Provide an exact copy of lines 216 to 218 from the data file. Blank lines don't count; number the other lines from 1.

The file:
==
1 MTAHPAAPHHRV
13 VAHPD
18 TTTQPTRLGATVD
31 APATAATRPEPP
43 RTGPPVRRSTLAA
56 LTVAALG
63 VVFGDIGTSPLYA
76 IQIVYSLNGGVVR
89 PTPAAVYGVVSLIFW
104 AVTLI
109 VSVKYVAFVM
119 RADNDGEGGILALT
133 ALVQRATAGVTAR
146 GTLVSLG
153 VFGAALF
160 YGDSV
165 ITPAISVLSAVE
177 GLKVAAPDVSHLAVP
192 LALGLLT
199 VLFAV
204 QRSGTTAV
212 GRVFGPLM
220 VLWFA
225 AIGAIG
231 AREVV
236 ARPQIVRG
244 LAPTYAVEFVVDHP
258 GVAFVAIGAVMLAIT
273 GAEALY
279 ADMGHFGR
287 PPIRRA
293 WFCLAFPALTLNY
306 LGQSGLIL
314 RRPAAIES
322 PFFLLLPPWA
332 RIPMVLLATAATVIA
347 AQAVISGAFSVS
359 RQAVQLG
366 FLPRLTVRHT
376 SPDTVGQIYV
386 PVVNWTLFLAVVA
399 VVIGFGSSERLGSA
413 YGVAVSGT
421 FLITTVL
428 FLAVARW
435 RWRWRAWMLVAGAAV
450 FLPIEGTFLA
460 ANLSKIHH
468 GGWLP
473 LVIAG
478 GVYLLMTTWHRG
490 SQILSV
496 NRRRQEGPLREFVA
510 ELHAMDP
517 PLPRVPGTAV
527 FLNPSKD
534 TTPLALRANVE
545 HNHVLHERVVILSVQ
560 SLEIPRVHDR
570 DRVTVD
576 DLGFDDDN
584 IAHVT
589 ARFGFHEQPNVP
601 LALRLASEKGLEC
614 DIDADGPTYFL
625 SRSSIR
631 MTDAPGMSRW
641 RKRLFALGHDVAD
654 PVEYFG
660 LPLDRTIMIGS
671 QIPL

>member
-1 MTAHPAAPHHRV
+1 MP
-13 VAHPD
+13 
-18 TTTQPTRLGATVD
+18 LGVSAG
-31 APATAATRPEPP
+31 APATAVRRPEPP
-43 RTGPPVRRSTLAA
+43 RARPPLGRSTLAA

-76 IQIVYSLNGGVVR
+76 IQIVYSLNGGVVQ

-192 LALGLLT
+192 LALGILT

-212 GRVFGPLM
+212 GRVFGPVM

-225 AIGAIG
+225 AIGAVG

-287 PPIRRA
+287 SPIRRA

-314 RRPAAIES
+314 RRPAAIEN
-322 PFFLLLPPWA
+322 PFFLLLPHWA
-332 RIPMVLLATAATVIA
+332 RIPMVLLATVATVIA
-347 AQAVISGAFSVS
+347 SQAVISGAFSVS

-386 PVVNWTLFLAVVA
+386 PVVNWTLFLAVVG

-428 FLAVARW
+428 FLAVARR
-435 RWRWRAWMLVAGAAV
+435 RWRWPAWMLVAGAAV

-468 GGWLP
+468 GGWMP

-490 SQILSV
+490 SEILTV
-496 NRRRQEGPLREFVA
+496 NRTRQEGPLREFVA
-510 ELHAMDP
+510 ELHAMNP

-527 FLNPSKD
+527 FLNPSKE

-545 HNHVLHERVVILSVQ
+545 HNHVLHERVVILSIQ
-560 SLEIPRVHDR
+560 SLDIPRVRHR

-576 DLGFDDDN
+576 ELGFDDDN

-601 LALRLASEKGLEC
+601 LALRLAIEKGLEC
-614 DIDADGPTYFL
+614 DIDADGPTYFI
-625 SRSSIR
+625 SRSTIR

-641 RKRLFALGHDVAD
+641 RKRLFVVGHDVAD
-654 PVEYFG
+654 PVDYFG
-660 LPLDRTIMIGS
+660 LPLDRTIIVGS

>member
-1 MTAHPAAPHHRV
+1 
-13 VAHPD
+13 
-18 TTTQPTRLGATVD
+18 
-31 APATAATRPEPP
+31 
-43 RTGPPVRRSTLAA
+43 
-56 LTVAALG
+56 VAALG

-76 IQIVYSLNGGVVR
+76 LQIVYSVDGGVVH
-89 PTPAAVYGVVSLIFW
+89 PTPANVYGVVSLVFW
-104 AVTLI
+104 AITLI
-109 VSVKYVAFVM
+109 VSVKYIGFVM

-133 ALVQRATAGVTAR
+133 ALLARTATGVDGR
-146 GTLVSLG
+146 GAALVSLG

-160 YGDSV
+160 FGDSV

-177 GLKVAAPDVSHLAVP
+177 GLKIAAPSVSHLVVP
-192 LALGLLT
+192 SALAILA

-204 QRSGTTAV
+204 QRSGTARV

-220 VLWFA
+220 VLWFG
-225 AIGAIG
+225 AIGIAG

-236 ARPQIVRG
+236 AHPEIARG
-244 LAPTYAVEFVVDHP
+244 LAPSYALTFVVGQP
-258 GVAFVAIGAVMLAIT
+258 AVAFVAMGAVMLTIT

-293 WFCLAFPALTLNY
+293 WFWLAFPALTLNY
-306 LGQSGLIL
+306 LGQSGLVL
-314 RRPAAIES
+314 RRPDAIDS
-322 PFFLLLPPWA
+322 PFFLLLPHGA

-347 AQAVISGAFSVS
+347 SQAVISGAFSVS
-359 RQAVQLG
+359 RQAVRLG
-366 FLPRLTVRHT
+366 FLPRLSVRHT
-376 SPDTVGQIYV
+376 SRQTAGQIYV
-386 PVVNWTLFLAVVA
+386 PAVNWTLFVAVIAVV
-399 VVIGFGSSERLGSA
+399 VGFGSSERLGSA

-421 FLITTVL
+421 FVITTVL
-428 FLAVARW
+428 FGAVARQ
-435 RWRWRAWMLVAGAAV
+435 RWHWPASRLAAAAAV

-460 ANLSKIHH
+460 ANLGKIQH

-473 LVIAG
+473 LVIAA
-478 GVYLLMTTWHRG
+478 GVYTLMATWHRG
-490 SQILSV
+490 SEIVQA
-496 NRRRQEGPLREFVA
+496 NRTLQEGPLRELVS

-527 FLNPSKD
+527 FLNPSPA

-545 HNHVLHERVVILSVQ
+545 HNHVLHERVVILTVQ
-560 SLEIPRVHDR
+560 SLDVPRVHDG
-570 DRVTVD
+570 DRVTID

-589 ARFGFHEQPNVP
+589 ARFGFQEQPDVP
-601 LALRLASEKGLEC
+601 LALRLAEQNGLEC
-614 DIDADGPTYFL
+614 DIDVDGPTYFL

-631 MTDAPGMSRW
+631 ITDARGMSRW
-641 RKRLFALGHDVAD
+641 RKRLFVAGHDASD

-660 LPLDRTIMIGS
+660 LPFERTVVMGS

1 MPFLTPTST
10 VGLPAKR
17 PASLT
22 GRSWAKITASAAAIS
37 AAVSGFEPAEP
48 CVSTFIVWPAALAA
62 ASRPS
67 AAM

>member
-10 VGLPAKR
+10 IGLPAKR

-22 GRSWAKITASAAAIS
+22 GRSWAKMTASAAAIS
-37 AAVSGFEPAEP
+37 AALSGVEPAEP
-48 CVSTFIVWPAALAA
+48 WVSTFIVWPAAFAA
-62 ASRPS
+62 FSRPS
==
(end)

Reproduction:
-545 HNHVLHERVVILSVQ
+545 HNHVLHERVVILTVQ
-560 SLEIPRVHDR